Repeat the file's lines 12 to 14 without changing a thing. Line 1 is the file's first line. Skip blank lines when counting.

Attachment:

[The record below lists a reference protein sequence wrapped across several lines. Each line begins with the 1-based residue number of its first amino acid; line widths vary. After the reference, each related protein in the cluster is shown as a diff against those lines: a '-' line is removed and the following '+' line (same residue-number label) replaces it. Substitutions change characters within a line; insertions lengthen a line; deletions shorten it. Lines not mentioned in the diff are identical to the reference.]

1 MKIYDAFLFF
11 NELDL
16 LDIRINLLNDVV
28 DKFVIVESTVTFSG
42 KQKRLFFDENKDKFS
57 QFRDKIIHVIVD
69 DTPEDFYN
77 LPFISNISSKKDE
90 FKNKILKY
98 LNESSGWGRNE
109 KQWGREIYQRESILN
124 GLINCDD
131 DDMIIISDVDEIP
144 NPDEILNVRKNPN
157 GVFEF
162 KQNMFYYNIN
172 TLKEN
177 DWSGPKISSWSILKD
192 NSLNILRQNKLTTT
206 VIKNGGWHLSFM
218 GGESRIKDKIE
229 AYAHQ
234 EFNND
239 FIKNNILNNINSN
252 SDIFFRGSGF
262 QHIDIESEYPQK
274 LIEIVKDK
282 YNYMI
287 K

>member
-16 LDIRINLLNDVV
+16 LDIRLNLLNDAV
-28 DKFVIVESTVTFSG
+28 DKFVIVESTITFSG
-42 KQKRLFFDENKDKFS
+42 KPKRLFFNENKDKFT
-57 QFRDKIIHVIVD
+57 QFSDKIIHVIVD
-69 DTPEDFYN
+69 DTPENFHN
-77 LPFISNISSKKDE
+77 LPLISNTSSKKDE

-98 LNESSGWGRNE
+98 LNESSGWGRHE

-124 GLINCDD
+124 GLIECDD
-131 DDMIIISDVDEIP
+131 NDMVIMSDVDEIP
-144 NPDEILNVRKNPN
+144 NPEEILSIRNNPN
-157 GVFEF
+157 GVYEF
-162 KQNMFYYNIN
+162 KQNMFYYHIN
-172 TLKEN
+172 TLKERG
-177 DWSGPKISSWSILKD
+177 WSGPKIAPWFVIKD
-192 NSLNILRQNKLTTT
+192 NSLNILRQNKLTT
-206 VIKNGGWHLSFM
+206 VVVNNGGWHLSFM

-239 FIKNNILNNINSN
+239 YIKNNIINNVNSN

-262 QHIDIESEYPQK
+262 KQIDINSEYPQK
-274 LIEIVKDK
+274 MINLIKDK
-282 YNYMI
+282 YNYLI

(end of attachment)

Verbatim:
109 KQWGREIYQRESILN
124 GLINCDD
131 DDMIIISDVDEIP